On 7 February, Safer Internet Day 2023, two iCSS researchers, Professor Shujun Li, iCSS Director and Professor of Cyber Security of the School of Computing, and Krysia Waldock, iCSS Research Assistant and a PhD student of the Tizard Centre, held two sessions at St Edmund’s School Canterbury for their Years 7 and 8 pupils on “How to be a Cyber Superhero” to talk about learning more about cyber security and online safety . These sessions drew on the animated video that iCSS recently created, which you can watch here.
This was the first time that iCSS tested the video in an interactive school outreach event, with great success. Echoing the theme of this year’s Safer Internet Day, “Making space for conversations about life online”, the iCSS researchers facilitated conversations with the pupils on keywords in cyber security and online safety. They also discussed how many different types of jobs can have direct or indirect links to the cyber world and how everyone can play a role to make the cyber world safer. At the end of each session, we asked pupils to draw some pictures of cyber superheroes, and we now have a pile of fantastically creative drawings!
In the afternoon of the same day, Professor Shujun Li and Krysia Waldock also delivered a session at Simon Langton Girls’ Grammar School for their Year 9 pupils on misinformation, disinformation and media literacy. This session was repeated later in the same week on 10 February at Kent College, Canterbury, for their Year 7 pupils. These two sessions were repeated from iCSS’ outreach activities last years, as part of the last year’s Safer Internet Day outreach activities on 8 February 2022 (see here for a news article) and also as part of the Kent Youth Summit in October 2022 (see here for another news article). Some of the material used in these sessions can be found in the article, Online battles: combatting false information and reducing online risks, published in Issue 18 of Futurum Careers, a magazine aimed “introducing 14-19-year-olds worldwide to the world of work in STEM (science, tech, engineering, maths, medicine) and SHAPE (social sciences, humanities and the arts for people and the economy)”. This article, along with the accompanying worksheet, is free for all schools, educators and parents to utilise as part of their teaching curriculum or extra-curricular activities.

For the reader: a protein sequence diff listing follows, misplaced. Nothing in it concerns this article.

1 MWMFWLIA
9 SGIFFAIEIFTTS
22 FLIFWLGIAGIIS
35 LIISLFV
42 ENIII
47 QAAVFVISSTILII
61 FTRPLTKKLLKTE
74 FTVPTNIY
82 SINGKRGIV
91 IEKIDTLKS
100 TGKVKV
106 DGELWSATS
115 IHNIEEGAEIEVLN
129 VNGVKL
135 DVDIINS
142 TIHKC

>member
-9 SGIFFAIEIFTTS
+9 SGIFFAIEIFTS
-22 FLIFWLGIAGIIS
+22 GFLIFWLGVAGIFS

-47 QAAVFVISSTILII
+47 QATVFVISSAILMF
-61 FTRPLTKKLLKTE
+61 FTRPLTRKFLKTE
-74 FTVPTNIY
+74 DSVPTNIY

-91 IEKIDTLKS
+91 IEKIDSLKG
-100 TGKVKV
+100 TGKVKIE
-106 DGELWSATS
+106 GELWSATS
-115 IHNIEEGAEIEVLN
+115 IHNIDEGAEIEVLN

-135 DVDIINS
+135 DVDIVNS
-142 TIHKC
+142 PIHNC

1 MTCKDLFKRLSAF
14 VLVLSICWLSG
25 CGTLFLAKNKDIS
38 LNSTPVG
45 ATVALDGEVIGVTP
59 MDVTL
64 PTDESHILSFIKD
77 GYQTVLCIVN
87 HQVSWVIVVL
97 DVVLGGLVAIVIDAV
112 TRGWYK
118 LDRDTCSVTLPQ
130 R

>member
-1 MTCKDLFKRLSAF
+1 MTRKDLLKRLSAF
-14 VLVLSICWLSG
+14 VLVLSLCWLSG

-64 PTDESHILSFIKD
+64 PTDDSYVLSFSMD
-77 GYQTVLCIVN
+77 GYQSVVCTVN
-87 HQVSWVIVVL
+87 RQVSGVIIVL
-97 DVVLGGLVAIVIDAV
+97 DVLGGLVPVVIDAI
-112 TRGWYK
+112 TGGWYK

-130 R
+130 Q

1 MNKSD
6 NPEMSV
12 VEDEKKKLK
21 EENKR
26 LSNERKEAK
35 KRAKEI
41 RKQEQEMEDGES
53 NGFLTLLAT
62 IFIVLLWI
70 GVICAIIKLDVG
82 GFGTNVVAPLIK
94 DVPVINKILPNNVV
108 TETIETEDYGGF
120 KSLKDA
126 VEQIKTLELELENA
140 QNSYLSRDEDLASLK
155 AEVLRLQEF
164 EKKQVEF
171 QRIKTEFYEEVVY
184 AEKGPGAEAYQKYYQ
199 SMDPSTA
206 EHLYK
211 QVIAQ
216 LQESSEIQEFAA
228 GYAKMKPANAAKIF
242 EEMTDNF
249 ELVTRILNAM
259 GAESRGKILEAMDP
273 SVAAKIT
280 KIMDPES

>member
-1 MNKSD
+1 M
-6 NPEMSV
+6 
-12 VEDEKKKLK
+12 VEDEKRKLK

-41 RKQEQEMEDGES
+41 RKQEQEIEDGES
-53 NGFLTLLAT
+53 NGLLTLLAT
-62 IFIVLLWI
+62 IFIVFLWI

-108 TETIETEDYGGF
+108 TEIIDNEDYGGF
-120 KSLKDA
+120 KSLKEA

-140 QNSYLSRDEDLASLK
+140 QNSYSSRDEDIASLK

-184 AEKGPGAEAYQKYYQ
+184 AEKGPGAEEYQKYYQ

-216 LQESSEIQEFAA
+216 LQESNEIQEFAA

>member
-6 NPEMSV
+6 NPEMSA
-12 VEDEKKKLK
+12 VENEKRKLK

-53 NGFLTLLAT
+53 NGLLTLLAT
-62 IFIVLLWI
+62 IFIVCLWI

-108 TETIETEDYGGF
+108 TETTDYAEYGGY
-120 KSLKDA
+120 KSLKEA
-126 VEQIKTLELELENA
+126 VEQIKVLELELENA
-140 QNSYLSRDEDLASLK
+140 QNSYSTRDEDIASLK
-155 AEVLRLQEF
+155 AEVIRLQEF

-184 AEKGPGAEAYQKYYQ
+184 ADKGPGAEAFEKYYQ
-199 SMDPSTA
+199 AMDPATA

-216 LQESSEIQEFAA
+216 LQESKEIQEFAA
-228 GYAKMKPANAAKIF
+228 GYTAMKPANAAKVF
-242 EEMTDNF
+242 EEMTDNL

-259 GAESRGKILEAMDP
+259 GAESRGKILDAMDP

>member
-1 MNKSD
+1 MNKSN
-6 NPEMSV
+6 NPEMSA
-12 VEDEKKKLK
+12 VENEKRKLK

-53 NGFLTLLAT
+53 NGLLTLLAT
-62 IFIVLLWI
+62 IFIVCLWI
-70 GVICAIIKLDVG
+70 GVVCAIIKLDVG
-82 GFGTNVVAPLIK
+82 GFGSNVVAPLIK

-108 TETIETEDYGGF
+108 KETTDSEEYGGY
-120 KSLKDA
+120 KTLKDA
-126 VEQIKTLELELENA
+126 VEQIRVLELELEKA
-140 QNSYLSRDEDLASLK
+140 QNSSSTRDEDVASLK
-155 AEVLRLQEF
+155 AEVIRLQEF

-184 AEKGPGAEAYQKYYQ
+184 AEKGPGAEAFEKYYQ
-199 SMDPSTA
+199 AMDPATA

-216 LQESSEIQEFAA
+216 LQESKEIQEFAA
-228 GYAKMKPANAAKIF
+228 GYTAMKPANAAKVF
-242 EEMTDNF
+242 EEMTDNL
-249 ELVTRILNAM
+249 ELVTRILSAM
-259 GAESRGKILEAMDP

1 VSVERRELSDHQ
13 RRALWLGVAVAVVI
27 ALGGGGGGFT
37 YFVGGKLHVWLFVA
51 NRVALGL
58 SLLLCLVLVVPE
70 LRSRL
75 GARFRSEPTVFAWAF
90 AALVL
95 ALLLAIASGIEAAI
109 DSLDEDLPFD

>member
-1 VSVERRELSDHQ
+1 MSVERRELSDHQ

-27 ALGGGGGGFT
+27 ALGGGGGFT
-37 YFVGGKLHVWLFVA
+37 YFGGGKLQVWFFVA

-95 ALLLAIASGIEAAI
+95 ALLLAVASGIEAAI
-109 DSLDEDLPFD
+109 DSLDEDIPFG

We were very delighted to work with local schools to deliver these interactive sessions this year and are looking forward to doing more outreach work in the future. We hope to see many new pupils develop interests in cyber security and online safety and become cyber superheroes when they grow up!